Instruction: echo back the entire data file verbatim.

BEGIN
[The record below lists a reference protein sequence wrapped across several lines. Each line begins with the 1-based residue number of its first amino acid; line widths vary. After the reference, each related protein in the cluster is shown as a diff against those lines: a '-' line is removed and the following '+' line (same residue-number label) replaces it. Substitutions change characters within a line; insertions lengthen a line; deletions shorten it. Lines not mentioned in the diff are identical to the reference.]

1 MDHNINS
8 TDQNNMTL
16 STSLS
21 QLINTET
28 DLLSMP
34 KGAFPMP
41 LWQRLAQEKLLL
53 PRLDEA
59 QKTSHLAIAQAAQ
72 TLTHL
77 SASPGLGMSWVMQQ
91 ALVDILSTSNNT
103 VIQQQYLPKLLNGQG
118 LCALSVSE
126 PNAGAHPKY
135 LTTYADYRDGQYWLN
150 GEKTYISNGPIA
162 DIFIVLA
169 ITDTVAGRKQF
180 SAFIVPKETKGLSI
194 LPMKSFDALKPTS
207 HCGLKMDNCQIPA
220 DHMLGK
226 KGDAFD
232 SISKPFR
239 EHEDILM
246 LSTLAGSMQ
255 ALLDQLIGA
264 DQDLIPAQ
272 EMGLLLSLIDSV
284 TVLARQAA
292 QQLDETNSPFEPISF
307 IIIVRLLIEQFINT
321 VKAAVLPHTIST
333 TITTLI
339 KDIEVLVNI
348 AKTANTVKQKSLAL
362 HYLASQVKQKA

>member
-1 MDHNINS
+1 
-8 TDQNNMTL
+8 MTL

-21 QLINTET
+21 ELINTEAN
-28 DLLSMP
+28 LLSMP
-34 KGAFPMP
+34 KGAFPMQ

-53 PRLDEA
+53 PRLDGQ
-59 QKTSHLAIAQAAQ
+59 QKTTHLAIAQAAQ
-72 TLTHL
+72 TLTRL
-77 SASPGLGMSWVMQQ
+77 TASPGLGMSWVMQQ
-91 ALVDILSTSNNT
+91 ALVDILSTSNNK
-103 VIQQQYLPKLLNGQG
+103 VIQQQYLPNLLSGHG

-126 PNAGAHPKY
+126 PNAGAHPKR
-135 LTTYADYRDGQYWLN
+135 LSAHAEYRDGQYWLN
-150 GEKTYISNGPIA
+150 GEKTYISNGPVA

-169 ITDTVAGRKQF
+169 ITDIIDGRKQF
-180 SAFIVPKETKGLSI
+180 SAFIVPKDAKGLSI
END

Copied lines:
[The record below lists a reference protein sequence wrapped across several lines. Each line begins with the 1-based residue number of its first amino acid; line widths vary. After the reference, each related protein in the cluster is shown as a diff against those lines: a '-' line is removed and the following '+' line (same residue-number label) replaces it. Substitutions change characters within a line; insertions lengthen a line; deletions shorten it. Lines not mentioned in the diff are identical to the reference.]

1 MDHNINS
8 TDQNNMTL
16 STSLS
21 QLINTET
28 DLLSMP
34 KGAFPMP
41 LWQRLAQEKLLL
53 PRLDEA
59 QKTSHLAIAQAAQ
72 TLTHL
77 SASPGLGMSWVMQQ
91 ALVDILSTSNNT
103 VIQQQYLPKLLNGQG
118 LCALSVSE
126 PNAGAHPKY
135 LTTYADYRDGQYWLN
150 GEKTYISNGPIA
162 DIFIVLA
169 ITDTVAGRKQF
180 SAFIVPKETKGLSI
194 LPMKSFDALKPTS
207 HCGLKMDNCQIPA
220 DHMLGK
226 KGDAFD
232 SISKPFR
239 EHEDILM
246 LSTLAGSMQ
255 ALLDQLIGA
264 DQDLIPAQ
272 EMGLLLSLIDSV
284 TVLARQAA
292 QQLDETNSPFEPISF
307 IIIVRLLIEQFINT
321 VKAAVLPHTIST
333 TITTLI
339 KDIEVLVNI
348 AKTANTVKQKSLAL
362 HYLASQVKQKA

>member
-1 MDHNINS
+1 
-8 TDQNNMTL
+8 MTL

-21 QLINTET
+21 ELINTEAN
-28 DLLSMP
+28 LLSMP
-34 KGAFPMP
+34 KGAFPMQ

-53 PRLDEA
+53 PRLDGQ
-59 QKTSHLAIAQAAQ
+59 QKTTHLAIAQAAQ
-72 TLTHL
+72 TLTRL
-77 SASPGLGMSWVMQQ
+77 TASPGLGMSWVMQQ
-91 ALVDILSTSNNT
+91 ALVDILSTSNNK
-103 VIQQQYLPKLLNGQG
+103 VIQQQYLPNLLSGHG

-126 PNAGAHPKY
+126 PNAGAHPKR
-135 LTTYADYRDGQYWLN
+135 LSAHAEYRDGQYWLN
-150 GEKTYISNGPIA
+150 GEKTYISNGPVA

-169 ITDTVAGRKQF
+169 ITDIIDGRKQF
-180 SAFIVPKETKGLSI
+180 SAFIVPKDAKGLSI